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Jon Spencer of the Blues Explosion: My Life in 10 Songs

From Pussy Galore to ‘Freedom Tower,’ the combustible blues-punker looks back

Jon Spencer

Jon Spencer performs in London on May 9th, 2014.

Robin Little/Redferns/Getty

For 30 years, rock & roll powder keg Jon Spencer has been a flailing, wailing presence in the American underground: from the transgressive noise clang of Pussy Galore to the high-octane avant-blues of the Jon Spencer Blues Explosion, from Boss Hog's major label dirt-groove to Heavy Trash's rockabilly rumble. Once again — alongside drummer Russell Simins and guitarist Judah Bauer — his most acclaimed band, the JSBX, is returning with their 10th album, the Gotham-ist Freedom Tower: No Wave Dance Party 2015 (which you can still hear in its entirety before its March 24th release date). We caught up with Spencer to ask about some of his most well-regarded recordings.

Jon Spencer

Jon Spencer performs in London on May 9th, 2014.

Robin Little/Redferns/Getty

The Jon Spencer Blues Explosion, “Talk About the Blues” (1998)

I guess it was related to Rolling Stone. It was spurned on from an interview I did with Joe Levy, who was some guy I knew because we used to work together at Details. Rolling Stone was doing a blues issue, so I did an interview with him for the blues issue. And the interview went fine, but beforehand I got really nervous and worked myself up and that song was written from that anxiety or tension. 

At that time we were also starting to get dogged by questions of authenticity and our right to do whatever we were doing. And I think it probably would not have happened if the band had been named anything else. People got tripped up. So that song is commenting on or about all that sort of stuff.

We did that one with [Dan the] Automator. And that's using some stuff we recorded with Calvin Johnson. Calvin wanted to do a trade. He said, I'll do a remix if you guys do a session for me. So the next time we were touring the Northwest we left two days or something, three days free, stayed in Olympia and recorded with Calvin. This was when Dub Narcotic was in his house. We just spent two or three days banging around and out of that came the Sideways Soul record on K. But then he graciously allowed us to take some of those recordings. So, "Talk About the Blues" is a sampled from a riff recorded at the old Dub Narcotic studio I basically just played the sampler and just improvised the lyrics. I did a demo on my own like that and then Dan the Automator took it. He basically just took it and beefed it up and made it powerful.

I love the video for that. Now everybody and their fucking mother does the funny video and does the celebrity cameo video. I'm fuckin sick to death of [it]. But if you look at that, that's us back it what was that '98? What a great fake band! Winona Ryder, John C. Reilly and Giovanni Ribisi.

Jon Spencer

Jon Spencer performs in London on May 9th, 2014.

Robin Little/Redferns/Getty

Blues Explosion, “Hot Gossip” feat. Chuck D (2004)

Working with Chuck D. Who would have thought? What a sweet guy, what a nice guy. At that time Russell Simins had a studio on West 28th St., I think it was. It was in the Flower District, which is no longer even the Flower District. But he had a studio, it was on the 15th floor or something and from one of the windows you could see the Empire State Building. Damage [from 2004] was written there and there's a lost album between [2002's] Plastic Fang and Damage. And we're gonna try to put this out. We always call it "the black album." A tribute to Prince's Black Album. We wrote tons and tons of stuff and it was a proper studio, so it was all being recorded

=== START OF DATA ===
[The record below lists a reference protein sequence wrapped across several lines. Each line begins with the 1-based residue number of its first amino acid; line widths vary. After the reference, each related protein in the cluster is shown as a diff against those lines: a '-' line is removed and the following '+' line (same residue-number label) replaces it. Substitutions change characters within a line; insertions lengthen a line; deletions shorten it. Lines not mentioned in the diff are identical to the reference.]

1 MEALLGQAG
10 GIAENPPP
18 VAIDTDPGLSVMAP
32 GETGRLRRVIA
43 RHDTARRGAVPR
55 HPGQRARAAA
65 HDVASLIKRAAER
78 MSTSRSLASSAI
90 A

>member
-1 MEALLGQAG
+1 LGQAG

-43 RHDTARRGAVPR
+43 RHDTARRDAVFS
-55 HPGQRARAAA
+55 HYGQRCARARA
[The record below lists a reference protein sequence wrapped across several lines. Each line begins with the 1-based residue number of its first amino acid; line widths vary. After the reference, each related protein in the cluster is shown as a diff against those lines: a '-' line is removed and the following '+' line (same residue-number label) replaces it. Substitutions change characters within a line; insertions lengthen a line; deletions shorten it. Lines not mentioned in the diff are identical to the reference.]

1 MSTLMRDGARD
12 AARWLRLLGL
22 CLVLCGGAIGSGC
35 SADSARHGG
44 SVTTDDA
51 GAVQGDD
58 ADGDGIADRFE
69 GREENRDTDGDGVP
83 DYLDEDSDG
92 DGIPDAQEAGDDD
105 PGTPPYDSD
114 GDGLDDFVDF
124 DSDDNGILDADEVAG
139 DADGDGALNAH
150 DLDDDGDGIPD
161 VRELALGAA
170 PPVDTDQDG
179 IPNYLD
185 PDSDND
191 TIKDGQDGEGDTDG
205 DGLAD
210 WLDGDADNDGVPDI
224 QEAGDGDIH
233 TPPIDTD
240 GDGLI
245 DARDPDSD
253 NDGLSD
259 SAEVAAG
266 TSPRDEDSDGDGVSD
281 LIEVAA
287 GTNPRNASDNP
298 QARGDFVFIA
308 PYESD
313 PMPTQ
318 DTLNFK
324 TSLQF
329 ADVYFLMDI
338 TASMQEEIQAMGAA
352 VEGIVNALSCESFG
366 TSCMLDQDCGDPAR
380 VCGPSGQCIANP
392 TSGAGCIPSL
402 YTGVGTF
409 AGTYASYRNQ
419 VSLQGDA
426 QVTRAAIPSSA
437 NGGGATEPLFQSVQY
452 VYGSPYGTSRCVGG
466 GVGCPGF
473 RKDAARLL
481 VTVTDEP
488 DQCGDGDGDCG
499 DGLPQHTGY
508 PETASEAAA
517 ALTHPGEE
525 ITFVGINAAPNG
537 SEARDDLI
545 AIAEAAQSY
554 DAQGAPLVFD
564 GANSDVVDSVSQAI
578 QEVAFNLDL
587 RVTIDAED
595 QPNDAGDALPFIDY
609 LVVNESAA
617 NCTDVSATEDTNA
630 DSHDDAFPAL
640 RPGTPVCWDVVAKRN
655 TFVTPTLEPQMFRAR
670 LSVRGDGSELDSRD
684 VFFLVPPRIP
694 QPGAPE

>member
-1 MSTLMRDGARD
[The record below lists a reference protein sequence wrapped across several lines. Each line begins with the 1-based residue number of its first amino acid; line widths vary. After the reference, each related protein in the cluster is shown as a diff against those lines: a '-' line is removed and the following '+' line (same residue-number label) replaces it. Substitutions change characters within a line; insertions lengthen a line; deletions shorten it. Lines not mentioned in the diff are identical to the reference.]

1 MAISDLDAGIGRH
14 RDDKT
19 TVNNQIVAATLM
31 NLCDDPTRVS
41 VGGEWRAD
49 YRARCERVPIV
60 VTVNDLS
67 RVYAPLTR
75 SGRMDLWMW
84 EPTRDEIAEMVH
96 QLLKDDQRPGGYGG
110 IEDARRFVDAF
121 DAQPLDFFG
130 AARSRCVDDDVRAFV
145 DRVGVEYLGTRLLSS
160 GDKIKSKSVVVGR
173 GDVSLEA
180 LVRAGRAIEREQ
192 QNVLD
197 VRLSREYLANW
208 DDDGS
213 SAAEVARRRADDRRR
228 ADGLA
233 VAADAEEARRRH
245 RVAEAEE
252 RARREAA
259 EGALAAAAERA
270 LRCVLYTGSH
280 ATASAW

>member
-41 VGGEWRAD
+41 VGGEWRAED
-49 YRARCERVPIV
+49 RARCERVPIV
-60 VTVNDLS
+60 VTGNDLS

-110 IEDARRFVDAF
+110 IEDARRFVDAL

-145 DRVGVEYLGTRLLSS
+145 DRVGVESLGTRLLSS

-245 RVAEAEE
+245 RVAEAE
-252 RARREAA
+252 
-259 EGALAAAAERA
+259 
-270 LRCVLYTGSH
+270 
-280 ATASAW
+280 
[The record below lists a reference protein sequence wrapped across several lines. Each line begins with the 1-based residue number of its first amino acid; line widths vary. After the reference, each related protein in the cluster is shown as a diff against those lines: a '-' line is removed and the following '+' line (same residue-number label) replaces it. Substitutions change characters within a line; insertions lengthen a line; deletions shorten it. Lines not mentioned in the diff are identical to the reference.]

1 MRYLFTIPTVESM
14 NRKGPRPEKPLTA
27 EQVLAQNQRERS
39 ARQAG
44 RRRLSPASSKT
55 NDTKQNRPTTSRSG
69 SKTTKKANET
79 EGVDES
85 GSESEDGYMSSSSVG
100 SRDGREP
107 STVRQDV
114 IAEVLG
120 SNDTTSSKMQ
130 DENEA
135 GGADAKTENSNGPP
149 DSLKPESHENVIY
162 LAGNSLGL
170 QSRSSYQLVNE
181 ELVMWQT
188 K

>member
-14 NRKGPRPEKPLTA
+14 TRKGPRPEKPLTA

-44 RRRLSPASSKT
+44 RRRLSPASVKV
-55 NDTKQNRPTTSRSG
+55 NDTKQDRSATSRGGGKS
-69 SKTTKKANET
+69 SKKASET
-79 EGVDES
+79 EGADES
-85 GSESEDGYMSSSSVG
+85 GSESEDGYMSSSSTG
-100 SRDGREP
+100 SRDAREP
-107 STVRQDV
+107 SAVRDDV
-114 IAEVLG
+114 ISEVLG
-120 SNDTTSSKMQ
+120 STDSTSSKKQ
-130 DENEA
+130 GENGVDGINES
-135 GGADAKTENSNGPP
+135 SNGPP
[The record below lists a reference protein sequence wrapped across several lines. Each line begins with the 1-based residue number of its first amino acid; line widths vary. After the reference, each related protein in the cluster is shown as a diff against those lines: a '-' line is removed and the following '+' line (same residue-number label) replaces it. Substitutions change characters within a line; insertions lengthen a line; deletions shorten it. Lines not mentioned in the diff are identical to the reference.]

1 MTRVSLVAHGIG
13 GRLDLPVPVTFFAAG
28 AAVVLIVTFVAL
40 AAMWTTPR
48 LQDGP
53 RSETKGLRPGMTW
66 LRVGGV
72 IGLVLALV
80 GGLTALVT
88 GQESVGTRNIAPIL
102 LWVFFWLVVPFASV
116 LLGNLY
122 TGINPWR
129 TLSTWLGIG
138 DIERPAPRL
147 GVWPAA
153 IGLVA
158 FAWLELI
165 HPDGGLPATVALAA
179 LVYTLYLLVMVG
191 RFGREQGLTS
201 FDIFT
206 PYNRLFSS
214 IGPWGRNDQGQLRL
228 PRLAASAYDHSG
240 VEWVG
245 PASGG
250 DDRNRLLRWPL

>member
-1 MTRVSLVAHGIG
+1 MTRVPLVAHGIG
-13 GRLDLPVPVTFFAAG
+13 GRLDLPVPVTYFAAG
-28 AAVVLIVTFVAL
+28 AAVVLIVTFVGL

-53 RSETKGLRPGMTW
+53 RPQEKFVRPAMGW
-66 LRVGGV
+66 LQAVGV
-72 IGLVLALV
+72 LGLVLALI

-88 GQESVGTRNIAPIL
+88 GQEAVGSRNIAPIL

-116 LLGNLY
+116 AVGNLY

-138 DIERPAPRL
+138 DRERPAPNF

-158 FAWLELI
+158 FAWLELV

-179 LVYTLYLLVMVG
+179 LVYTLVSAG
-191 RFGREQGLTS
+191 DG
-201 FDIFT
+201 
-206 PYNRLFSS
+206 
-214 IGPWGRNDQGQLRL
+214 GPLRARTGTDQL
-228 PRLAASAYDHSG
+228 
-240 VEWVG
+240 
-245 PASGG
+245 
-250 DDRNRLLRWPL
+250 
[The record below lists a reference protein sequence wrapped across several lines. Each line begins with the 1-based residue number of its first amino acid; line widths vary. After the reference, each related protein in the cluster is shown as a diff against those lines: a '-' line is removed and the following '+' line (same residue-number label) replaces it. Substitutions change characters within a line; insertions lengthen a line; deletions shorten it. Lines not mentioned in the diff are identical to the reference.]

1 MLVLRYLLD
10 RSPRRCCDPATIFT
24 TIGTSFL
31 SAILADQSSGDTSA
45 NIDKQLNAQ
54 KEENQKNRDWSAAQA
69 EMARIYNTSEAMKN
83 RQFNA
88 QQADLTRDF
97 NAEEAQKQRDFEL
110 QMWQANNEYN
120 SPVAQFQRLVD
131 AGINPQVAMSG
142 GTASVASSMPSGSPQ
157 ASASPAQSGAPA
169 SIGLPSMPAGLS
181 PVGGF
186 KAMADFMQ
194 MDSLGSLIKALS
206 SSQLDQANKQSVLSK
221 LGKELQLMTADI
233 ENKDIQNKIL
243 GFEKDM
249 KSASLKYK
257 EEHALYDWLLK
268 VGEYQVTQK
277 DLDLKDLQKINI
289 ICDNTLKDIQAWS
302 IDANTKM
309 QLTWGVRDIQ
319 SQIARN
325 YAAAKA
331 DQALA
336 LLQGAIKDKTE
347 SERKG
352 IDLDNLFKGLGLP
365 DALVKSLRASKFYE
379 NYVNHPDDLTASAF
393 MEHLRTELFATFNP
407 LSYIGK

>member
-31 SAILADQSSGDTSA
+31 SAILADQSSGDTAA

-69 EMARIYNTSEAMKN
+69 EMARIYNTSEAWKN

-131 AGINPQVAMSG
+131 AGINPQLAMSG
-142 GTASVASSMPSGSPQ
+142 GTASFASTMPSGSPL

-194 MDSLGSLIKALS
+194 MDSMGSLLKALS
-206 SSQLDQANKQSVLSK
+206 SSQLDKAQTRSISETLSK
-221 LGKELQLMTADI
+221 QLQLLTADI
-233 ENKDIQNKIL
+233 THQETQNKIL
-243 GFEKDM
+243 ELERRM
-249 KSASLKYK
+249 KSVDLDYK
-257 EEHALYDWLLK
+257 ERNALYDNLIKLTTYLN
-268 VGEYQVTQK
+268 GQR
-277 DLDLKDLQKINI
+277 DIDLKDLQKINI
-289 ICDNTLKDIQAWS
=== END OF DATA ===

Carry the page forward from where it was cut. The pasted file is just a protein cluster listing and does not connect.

You know, it's one of the few overtly political songs [in the JSBX catalog]. This was after 9/11, we are a New York band we are residents of New York City. That song was coming out of a great frustration and horror, not so much with the events of September 11th, but with seeing how the rest of the country. . . You know this was something that happened to us, in a way. That morning I was taking my son to school. I'm on the M14 bus going crosstown and looking down 6th Ave, you could see fire. The first plane had just hit so it was something that was very, very personal to all of us in the band. And then to see how things went down following that and the ways in which the government and this country used something. . .Maybe this is entirely naïve or I'm oversimplifying it, but I was in the middle of this thing. We all lived through this you know, and it felt so bad to see all this wrong done afterwards, in our name.

Jon Spencer

Jon Spencer performs in London on May 9th, 2014.

Robin Little/Redferns/Getty

The Jon Spencer Blues Explosion, “Do the Get Down” (2015)

I had had the title Dance Party in my head for months, and then one morning it kind of hit me: I don't even think they use the term "Freedom Tower" anymore. They kind of backed away from it. But that seemed to be a very apt title for this record and what it's about. . . I mean, who would have thought there'd be a hole in the ground for how many years was it? That it took that long, it's just shameful. So, the new record turned out to be very New York-centric. A theme emerged and it was something that kind of happened, organically. When I sequenced the album I purposefully went for the songs which worked together on this theme. I lived in New York City for 29 years or something, I've lived here most of my life — and I still don't really feel like "a New Yorker," but at this point, fuck it. I'm gonna claim something.

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